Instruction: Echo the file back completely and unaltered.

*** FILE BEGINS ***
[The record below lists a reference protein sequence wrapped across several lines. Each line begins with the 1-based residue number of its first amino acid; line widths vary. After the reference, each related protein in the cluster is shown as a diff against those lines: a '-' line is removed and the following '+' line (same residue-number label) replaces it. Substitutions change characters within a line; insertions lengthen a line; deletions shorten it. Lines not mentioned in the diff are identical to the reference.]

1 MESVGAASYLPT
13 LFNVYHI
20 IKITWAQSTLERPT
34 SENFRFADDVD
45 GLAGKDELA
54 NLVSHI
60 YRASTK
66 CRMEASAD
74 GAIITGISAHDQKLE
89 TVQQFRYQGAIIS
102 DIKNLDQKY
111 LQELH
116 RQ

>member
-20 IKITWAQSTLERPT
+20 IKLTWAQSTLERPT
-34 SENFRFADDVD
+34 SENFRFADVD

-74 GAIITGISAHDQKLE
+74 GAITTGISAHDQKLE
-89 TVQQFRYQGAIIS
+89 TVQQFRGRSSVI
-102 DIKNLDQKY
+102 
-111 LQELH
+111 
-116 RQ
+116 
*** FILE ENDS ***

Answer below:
[The record below lists a reference protein sequence wrapped across several lines. Each line begins with the 1-based residue number of its first amino acid; line widths vary. After the reference, each related protein in the cluster is shown as a diff against those lines: a '-' line is removed and the following '+' line (same residue-number label) replaces it. Substitutions change characters within a line; insertions lengthen a line; deletions shorten it. Lines not mentioned in the diff are identical to the reference.]

1 MESVGAASYLPT
13 LFNVYHI
20 IKITWAQSTLERPT
34 SENFRFADDVD
45 GLAGKDELA
54 NLVSHI
60 YRASTK
66 CRMEASAD
74 GAIITGISAHDQKLE
89 TVQQFRYQGAIIS
102 DIKNLDQKY
111 LQELH
116 RQ

>member
-20 IKITWAQSTLERPT
+20 IKLTWAQSTLERPT
-34 SENFRFADDVD
+34 SENFRFADVD

-74 GAIITGISAHDQKLE
+74 GAITTGISAHDQKLE
-89 TVQQFRYQGAIIS
+89 TVQQFRGRSSVI
-102 DIKNLDQKY
+102 
-111 LQELH
+111 
-116 RQ
+116 